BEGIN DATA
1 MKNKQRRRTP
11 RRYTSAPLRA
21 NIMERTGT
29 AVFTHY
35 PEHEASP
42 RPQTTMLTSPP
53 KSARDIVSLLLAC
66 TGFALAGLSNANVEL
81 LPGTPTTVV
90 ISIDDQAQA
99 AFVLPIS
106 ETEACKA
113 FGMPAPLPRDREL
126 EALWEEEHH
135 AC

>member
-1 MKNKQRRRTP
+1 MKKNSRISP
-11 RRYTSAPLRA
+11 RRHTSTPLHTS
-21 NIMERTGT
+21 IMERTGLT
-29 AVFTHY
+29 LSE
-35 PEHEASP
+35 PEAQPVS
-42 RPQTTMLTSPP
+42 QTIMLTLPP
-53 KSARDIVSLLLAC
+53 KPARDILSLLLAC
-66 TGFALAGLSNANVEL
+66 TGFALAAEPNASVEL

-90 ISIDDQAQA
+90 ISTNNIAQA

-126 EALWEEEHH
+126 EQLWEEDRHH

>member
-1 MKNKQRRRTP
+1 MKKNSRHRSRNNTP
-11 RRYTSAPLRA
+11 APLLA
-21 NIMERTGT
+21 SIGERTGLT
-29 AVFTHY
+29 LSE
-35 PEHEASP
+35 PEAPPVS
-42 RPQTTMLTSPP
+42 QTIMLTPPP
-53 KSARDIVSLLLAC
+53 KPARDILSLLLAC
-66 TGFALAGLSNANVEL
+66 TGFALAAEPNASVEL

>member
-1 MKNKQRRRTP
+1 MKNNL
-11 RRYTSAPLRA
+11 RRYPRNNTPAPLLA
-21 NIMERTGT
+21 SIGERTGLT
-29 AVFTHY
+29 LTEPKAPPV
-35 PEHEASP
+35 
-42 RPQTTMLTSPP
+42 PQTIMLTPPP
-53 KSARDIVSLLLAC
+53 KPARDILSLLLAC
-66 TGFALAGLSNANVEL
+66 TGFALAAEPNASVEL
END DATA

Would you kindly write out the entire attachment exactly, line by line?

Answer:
1 MKNKQRRRTP
11 RRYTSAPLRA
21 NIMERTGT
29 AVFTHY
35 PEHEASP
42 RPQTTMLTSPP
53 KSARDIVSLLLAC
66 TGFALAGLSNANVEL
81 LPGTPTTVV
90 ISIDDQAQA
99 AFVLPIS
106 ETEACKA
113 FGMPAPLPRDREL
126 EALWEEEHH
135 AC

>member
-1 MKNKQRRRTP
+1 MKKNSRISP
-11 RRYTSAPLRA
+11 RRHTSTPLHTS
-21 NIMERTGT
+21 IMERTGLT
-29 AVFTHY
+29 LSE
-35 PEHEASP
+35 PEAQPVS
-42 RPQTTMLTSPP
+42 QTIMLTLPP
-53 KSARDIVSLLLAC
+53 KPARDILSLLLAC
-66 TGFALAGLSNANVEL
+66 TGFALAAEPNASVEL

-90 ISIDDQAQA
+90 ISTNNIAQA

-126 EALWEEEHH
+126 EQLWEEDRHH

>member
-1 MKNKQRRRTP
+1 MKKNSRHRSRNNTP
-11 RRYTSAPLRA
+11 APLLA
-21 NIMERTGT
+21 SIGERTGLT
-29 AVFTHY
+29 LSE
-35 PEHEASP
+35 PEAPPVS
-42 RPQTTMLTSPP
+42 QTIMLTPPP
-53 KSARDIVSLLLAC
+53 KPARDILSLLLAC
-66 TGFALAGLSNANVEL
+66 TGFALAAEPNASVEL

>member
-1 MKNKQRRRTP
+1 MKNNL
-11 RRYTSAPLRA
+11 RRYPRNNTPAPLLA
-21 NIMERTGT
+21 SIGERTGLT
-29 AVFTHY
+29 LTEPKAPPV
-35 PEHEASP
+35 
-42 RPQTTMLTSPP
+42 PQTIMLTPPP
-53 KSARDIVSLLLAC
+53 KPARDILSLLLAC
-66 TGFALAGLSNANVEL
+66 TGFALAAEPNASVEL